Cutter's Way

1981 murder mystery

Rating: 16/20

Plot: After his friend Bone is briefly a suspect in the murder of a teenaged hitchhiker, Vietnam veteran Cutter decides to get to the bottom of things and find the real murderer.

This was something I'd wanted to see for a while but had trouble finding. It was worth the weight as it was a solid neo-noir. On the strength of a little bit of style, a score that features just enough singing saw, and strong performances by Jeff Bridges and an unhinged John Heard, this early-80's 1970's movie leaves an impression. It really does have a 70's feel. There's a grit, and it's got a pace and style that recalls something like Chinatown. But it's also got all this dialogue and these relationships that refuses to fill in gaps, and teases with all these ambiguities. 70's movies always seem more interested in the mystery than in providing the viewer with any tidy answers to clear up the mysteries, and this movie fits right in with that.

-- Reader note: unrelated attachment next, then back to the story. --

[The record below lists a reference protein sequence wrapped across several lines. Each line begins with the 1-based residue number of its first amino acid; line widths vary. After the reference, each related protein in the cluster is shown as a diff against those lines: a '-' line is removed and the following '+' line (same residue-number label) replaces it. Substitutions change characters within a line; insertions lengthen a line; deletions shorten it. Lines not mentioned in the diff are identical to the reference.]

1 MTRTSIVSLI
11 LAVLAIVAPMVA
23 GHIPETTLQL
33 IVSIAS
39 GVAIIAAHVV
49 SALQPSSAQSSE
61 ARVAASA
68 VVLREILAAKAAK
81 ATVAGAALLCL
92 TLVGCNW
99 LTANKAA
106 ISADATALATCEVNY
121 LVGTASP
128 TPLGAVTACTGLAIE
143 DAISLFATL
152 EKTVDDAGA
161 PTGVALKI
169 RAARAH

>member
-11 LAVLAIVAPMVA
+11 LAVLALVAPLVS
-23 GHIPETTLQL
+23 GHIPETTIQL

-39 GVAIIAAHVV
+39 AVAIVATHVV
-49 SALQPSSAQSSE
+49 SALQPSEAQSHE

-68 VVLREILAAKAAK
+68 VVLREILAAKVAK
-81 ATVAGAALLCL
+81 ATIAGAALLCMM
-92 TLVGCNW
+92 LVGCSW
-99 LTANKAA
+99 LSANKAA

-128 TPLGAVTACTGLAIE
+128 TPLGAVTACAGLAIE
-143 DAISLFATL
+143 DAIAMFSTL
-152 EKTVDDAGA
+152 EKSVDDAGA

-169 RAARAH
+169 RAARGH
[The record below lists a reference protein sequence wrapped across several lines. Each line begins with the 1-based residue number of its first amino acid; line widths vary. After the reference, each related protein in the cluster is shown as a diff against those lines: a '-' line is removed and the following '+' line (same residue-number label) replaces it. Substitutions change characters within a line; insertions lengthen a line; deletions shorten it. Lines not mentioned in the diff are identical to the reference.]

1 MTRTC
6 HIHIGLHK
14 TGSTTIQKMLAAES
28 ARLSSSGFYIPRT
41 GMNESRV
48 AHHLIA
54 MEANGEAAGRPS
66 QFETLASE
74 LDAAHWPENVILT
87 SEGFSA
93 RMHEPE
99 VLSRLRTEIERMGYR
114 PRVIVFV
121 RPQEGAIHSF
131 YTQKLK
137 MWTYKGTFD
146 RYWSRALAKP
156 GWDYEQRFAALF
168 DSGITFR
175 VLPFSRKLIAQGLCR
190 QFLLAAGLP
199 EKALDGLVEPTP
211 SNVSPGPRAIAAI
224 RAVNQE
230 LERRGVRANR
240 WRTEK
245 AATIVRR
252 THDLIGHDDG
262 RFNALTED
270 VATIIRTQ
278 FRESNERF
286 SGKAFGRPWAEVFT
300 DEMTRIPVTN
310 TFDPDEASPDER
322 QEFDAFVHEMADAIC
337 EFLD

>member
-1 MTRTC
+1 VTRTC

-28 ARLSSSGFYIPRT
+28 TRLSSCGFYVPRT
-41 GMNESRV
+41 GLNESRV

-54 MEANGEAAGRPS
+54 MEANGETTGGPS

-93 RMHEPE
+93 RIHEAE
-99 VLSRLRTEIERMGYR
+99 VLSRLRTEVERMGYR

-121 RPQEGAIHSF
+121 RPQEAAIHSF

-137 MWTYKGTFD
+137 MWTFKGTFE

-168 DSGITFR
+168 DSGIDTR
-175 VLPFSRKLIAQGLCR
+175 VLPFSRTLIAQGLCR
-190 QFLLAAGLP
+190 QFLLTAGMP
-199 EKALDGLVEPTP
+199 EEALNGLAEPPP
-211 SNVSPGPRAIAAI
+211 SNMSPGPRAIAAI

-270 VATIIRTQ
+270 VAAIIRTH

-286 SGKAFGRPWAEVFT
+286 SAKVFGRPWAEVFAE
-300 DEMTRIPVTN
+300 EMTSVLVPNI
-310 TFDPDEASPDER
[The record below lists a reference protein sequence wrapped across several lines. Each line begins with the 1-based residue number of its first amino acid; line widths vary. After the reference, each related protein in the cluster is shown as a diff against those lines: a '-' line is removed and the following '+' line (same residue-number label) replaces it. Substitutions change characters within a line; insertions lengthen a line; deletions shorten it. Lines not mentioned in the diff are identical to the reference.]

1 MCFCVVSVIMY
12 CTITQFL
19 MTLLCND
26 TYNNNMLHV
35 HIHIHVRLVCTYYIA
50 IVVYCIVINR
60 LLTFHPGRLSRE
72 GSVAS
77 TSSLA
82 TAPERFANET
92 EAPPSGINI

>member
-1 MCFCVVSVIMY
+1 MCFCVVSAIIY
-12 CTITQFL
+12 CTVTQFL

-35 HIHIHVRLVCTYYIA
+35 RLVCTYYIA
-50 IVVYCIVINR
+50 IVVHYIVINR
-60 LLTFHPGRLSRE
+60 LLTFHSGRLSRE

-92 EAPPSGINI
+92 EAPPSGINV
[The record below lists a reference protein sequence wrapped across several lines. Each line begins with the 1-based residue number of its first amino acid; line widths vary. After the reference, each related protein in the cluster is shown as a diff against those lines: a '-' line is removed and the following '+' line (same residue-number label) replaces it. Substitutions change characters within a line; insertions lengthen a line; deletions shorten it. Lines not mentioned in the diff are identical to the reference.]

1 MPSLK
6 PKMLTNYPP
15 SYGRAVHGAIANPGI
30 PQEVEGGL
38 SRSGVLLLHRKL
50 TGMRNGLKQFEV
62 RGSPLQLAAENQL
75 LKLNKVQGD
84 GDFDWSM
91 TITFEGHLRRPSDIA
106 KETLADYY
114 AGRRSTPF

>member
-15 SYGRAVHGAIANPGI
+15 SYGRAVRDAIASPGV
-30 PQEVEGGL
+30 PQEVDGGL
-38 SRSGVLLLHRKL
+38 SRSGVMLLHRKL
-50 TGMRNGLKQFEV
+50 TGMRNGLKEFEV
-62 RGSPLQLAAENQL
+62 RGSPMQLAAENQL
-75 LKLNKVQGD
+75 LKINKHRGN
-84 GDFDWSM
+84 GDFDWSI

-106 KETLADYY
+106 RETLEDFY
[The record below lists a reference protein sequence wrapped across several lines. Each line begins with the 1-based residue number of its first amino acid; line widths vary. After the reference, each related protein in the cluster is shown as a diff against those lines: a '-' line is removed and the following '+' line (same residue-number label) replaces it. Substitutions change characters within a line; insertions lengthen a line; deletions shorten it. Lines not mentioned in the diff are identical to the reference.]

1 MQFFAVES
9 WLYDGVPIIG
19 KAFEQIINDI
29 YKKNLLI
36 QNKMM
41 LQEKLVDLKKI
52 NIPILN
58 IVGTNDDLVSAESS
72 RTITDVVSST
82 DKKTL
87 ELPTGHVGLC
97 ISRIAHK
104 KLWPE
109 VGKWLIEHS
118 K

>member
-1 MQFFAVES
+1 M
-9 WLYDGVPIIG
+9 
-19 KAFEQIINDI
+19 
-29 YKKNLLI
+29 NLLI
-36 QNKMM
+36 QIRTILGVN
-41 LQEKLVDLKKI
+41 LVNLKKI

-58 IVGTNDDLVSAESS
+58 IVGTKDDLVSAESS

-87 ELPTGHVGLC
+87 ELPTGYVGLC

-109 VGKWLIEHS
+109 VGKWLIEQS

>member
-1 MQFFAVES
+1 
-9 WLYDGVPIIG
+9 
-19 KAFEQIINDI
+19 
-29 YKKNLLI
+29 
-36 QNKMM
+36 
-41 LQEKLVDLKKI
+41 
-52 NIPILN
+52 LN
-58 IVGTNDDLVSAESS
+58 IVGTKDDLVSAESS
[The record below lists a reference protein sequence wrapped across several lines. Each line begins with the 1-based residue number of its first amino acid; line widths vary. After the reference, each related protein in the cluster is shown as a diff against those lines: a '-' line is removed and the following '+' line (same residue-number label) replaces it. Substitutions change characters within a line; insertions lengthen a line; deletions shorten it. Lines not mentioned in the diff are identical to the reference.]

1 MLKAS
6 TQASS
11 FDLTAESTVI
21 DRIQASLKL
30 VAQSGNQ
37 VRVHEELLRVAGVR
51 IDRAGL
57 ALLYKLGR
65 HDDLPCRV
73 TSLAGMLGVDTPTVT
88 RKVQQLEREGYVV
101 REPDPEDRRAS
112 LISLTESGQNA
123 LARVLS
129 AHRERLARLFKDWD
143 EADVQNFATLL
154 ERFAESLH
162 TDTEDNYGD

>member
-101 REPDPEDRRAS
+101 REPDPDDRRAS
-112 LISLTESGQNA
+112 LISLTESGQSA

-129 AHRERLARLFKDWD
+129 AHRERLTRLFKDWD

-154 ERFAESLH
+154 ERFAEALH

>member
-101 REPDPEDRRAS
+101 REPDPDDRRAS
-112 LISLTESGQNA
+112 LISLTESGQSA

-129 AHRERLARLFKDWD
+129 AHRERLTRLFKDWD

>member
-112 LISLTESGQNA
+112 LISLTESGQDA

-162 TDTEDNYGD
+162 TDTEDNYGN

John Heard really is amazing here. The role demands a bit of physicality as he limps around with a cane and only has one arm and eye. He's half a man, but he curses and drinks like three men. He claims, in one of the movie's best lines, that the "routine grind drives [him] to drink" while he has to take tragedy straight. He's tortured by a past we barely get glimpses of, and the more we find out about the character, the more we're lost in his story and the less sense he makes. Heard plays him as a caricature, but there's this tragic undercurrent which makes him a breathing oxymoron. It's really a terrific character, and a terrific Heard performance brings him to life.

I'm not quite sure what this movie is trying to say about war, love, friendship, greed, sex, economic classes, hippie culture, paranoia, or anything else. There's a lot sprinkled into this, but no clear themes are nailed down. What it does deliver is a solid noirish tale with a pair of character studies and an ending that is as fantastic as it is ridiculous. I'm not sure why this movie isn't better known.

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